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Union boss wins confidence vote after advocating lower pay for migrants

Sture Fjäder was criticised by some trade unionists after advocating a proposal to allow employers to pay immigrants less.

Sture Fjäder
Sture Fjäder Image: Roni Rekomaa / Lehtikuva

A trade union boss who suggested employers should be allowed to pay immigrants lower wages has won a confidence vote taken by the board of his confederation.

Sture Fjäder, who heads up the Akava confederation of professional unions, had raised the hackles of many in the labour movement by suggesting that immigrants without qualifications should get lower pay to tempt employers to give them a chance. He later apologised for the statements.

“We had an open discussion about the situation in the board,” said Akava vice-chair Jyrki Wallin. “The board voted on whether to call a confidence vote at a wider meeting of the confederation. The board’s clear message was that Sture Fjäder enjoys the confidence of the Akava board.

Of the 21 votes cast by board members, 15 were in favour of Fjäder while five wanted a broader meeting to vote on the matter. One board member cast a blank ballot.

“The discussion was constructive, and good, it was very new and future-orientated,” said Fjäder as he emerged from the meeting.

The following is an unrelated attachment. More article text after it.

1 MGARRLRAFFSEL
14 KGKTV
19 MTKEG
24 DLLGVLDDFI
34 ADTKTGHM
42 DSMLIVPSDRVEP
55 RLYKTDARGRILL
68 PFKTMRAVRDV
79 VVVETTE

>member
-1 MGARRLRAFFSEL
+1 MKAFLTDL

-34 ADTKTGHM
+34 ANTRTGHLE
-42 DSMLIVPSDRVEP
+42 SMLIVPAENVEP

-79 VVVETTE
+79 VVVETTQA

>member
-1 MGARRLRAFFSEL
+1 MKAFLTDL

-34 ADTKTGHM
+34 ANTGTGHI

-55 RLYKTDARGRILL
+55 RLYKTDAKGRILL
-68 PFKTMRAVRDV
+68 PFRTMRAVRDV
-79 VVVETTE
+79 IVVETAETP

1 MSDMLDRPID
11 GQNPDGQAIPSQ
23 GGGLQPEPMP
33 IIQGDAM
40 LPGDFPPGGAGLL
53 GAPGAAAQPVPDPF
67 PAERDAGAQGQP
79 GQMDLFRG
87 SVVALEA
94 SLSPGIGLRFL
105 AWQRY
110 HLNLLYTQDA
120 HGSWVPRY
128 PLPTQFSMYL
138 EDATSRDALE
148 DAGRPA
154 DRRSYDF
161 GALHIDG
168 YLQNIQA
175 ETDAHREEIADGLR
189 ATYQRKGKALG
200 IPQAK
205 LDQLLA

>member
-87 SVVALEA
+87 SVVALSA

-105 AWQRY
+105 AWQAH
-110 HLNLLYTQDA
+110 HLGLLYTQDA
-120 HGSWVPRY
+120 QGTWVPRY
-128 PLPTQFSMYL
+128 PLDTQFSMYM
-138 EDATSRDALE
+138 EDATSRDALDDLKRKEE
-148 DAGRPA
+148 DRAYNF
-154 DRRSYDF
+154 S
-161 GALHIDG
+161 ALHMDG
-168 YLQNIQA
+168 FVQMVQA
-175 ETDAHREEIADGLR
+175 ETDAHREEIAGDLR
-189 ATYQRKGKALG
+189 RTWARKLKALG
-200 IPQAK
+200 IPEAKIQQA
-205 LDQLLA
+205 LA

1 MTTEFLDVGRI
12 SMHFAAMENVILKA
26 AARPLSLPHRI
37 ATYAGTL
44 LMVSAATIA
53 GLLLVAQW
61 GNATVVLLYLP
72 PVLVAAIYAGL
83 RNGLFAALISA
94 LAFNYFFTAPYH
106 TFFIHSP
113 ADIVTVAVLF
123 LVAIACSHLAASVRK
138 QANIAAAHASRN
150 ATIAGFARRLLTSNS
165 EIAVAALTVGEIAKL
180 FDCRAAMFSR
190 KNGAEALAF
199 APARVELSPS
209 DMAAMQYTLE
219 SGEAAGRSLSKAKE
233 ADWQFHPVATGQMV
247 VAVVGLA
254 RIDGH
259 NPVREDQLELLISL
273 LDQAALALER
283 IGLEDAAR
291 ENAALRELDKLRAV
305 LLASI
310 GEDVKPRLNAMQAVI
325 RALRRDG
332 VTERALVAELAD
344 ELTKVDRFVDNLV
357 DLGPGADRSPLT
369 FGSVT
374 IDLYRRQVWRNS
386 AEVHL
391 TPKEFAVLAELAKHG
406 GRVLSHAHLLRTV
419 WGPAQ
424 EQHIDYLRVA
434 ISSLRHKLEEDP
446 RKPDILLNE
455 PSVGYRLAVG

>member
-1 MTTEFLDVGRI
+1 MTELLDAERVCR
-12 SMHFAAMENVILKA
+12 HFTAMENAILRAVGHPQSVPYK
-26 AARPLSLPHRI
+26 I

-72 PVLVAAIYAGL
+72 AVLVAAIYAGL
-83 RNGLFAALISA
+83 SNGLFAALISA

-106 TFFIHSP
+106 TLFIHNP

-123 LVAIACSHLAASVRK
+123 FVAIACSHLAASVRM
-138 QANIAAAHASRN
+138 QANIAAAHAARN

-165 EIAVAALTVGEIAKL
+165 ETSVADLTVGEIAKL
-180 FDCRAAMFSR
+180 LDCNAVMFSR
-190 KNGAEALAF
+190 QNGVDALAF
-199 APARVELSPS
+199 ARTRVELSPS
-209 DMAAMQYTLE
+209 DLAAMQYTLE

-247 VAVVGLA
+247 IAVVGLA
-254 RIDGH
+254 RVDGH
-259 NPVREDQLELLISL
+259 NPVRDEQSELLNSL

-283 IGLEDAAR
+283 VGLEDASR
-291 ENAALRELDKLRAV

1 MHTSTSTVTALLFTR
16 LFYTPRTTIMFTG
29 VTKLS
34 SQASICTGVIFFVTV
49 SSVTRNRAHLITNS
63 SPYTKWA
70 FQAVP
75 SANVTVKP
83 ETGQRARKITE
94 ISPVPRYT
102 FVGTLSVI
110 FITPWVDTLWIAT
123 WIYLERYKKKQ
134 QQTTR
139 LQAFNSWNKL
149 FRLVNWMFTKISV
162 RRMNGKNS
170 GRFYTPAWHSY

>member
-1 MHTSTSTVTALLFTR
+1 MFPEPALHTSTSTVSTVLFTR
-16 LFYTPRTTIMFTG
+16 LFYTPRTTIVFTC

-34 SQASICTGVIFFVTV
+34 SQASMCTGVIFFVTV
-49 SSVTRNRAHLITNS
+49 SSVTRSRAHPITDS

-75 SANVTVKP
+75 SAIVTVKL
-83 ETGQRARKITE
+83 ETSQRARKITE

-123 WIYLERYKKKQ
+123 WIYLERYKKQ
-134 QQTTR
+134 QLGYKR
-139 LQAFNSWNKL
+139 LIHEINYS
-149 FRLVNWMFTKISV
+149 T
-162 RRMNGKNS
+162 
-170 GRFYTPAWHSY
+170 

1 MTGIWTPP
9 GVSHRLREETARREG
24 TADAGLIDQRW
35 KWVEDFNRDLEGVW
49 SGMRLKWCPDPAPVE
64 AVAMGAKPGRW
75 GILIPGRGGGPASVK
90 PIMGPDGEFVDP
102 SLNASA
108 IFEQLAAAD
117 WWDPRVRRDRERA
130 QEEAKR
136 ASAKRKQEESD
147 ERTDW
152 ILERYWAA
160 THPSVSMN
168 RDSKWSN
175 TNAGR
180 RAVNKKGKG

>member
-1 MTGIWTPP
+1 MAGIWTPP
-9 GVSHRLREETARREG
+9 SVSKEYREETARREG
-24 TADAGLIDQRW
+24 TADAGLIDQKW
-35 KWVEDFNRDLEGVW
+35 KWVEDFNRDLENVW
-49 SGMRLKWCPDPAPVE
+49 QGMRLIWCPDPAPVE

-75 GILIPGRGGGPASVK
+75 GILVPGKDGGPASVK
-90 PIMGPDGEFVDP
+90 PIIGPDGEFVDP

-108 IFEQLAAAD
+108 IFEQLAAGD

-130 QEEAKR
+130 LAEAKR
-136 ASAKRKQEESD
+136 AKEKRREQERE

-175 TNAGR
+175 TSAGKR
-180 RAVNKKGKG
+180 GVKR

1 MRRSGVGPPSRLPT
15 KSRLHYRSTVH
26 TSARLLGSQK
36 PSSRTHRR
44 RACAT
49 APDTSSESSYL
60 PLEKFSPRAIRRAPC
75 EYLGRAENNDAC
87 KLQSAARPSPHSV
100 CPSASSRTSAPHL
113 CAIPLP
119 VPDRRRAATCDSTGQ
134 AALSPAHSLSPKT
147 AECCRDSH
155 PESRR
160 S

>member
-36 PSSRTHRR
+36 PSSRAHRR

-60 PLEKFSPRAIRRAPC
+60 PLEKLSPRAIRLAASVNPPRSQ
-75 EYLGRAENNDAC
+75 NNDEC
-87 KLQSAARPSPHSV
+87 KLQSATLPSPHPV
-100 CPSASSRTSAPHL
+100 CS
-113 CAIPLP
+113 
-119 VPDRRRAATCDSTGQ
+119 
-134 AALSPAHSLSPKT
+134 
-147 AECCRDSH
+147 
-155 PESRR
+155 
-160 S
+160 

Long-term breakdown in trust

Two unions, Talentia which represents social workers and Akavan Erityisalat, which represents workers in different sectors, had earlier said that the chair no longer enjoyed their confidence.

Salla Luomanmäki of Akavan Ertiyisalat said at a press conference that the union had had a lot of feedback about Fjäder. She added that the breakdown in trust was long in the works, and did not relate to just one single outburst.

“I’m not going to talk about private matters,” said Luomanmäki. “They are internal Akava issues, as well as public ones. I’m satisfied that we had a good and thorough discussion within Akava about equality and parity.”

Fjäder had made his comments about immigrant pay levels in the context of a government attempt to weaken employment protections for workers in small companies. The government claimed the move would create jobs by lowering barriers to hiring employees, but the proposal was eventually dropped after stiff union resistance.

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